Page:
|Publication number||US7890958 B2|
|Application number||US 12/193,473|
|Publication date||Feb 15, 2011|
|Filing date||Aug 18, 2008|
|Priority date||Feb 24, 2005|
|Also published as||US7484217, US20060190639, US20080307431|
|Publication number||12193473, 193473, US 7890958 B2, US 7890958B2, US-B2-7890958, US7890958 B2, US7890958B2|
|Original Assignee||International Business Machines Corporation|
|Export Citation||BiBTeX, EndNote, RefMan|
|Patent Citations (9), Non-Patent Citations (1), Classifications (9), Legal Events (3)|
|External Links: USPTO, USPTO Assignment, Espacenet|
This patent application is a continuation of U.S. patent application Ser. No. 11/066,065, filed on Feb. 24, 2005, which patent application is incorporated herein by reference in their entirety.
1. Field of the Invention
The present invention relates to a method, system, and program for automatic adjustment of time a consumer waits to access data from a queue during a waiting phase and transmission phase at the queue.
2. Description of the Related Art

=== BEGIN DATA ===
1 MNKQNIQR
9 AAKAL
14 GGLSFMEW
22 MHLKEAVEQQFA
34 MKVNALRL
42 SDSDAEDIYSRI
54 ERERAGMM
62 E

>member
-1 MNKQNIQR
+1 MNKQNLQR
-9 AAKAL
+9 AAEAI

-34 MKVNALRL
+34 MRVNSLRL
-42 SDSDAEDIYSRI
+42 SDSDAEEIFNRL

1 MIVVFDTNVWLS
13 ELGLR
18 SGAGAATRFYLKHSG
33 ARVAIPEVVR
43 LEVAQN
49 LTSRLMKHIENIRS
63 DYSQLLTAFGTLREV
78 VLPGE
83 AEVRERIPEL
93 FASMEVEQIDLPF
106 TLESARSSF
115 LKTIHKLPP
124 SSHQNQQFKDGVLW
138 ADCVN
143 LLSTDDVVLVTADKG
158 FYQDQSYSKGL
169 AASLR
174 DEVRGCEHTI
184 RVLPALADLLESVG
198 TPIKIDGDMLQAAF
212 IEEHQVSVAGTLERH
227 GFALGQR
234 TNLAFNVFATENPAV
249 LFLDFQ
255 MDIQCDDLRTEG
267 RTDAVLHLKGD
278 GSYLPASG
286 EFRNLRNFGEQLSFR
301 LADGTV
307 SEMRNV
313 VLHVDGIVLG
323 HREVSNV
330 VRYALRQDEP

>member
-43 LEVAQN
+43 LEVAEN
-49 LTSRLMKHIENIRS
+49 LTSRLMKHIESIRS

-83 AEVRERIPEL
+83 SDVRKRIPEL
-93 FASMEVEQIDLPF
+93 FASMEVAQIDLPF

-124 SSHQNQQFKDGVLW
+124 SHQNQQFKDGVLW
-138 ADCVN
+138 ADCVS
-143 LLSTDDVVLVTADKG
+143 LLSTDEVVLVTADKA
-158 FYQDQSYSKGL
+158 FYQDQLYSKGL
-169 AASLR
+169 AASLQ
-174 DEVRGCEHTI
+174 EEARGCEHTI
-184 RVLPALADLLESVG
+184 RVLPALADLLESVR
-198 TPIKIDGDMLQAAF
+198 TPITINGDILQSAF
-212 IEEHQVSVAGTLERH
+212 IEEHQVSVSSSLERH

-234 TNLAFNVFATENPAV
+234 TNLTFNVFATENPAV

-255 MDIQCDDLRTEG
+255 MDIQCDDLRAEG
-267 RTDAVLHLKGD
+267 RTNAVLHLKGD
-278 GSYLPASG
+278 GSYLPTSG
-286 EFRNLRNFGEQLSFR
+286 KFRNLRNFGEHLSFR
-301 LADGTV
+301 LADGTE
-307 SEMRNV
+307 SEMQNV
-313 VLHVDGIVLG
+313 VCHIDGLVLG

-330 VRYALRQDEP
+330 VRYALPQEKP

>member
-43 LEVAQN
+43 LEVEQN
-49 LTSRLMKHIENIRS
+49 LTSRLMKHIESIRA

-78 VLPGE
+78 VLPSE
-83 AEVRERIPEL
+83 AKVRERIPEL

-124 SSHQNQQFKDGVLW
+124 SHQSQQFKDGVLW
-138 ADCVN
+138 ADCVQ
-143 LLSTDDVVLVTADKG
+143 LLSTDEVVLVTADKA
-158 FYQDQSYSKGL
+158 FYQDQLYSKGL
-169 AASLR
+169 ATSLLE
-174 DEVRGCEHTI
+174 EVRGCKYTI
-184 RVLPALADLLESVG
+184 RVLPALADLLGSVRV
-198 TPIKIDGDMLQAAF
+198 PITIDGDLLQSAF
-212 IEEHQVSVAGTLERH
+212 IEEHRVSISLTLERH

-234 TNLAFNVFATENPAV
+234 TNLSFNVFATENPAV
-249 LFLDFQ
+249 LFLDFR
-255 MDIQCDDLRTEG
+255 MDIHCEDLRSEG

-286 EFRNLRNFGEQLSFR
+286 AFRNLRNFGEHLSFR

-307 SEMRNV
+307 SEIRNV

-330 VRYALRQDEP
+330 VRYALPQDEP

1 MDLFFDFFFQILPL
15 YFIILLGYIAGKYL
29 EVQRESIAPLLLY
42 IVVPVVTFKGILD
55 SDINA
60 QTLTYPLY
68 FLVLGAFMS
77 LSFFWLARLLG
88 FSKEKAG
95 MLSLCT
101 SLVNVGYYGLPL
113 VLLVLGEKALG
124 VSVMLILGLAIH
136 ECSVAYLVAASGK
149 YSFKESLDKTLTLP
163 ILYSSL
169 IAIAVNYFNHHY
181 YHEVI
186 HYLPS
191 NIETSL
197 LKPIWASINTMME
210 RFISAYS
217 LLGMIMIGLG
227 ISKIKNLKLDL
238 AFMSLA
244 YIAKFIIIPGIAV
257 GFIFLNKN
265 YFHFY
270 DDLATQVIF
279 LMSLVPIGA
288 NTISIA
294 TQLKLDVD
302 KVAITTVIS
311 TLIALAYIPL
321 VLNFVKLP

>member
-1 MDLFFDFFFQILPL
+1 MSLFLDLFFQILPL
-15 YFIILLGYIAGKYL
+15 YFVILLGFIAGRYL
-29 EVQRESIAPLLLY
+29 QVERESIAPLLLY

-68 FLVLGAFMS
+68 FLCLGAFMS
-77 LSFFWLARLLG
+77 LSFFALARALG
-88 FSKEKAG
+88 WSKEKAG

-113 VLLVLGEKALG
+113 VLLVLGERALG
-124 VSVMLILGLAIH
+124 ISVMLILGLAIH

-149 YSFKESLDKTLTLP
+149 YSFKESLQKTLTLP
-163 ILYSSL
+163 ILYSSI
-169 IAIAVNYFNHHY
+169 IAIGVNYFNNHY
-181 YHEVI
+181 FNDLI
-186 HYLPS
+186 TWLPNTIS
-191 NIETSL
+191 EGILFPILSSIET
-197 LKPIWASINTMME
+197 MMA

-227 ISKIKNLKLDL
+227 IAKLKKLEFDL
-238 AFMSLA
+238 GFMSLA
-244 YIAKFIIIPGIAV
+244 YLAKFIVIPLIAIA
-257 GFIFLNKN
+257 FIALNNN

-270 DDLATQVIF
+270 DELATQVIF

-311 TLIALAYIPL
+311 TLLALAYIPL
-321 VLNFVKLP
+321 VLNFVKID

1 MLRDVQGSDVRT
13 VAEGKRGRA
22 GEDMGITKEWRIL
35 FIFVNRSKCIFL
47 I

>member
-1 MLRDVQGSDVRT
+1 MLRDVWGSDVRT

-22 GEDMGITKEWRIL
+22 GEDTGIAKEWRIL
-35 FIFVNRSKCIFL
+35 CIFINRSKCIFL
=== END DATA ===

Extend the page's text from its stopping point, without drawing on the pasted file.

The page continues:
In the current art, once a process or thread, i.e., consumer, has requested data in a queue managed by another process or thread, i.e., a producer, the consumer may then periodically poll the producer queue to determine whether there is data to access. A queue comprises a data structure used to sequence multiple demands for a resource, such as storage resources, computational resources, printing resources, etc. Requests in a queue may be processed in a first-in-first-out (FIFO) ordering. If data is not available at the producer queue, then the consumer goes into a wait state and then again checks the producer queue after the wait time. If the consumer polls the producer queue at too frequent of a time interval before data is available, then needless polling requests are issued, thus wasting the consumer resources expended to issue the polling requests and the producer resources used to respond in the negative to the polling request. On the other hand, if the consumer polls the producer queue at too infrequent of a time interval, then data may not be accessed and removed from the queue at a sufficiently frequent rate to leave room in the queue for further data. In such case, the producer cannot accept further data, which may cause problems for processes sending the producer data.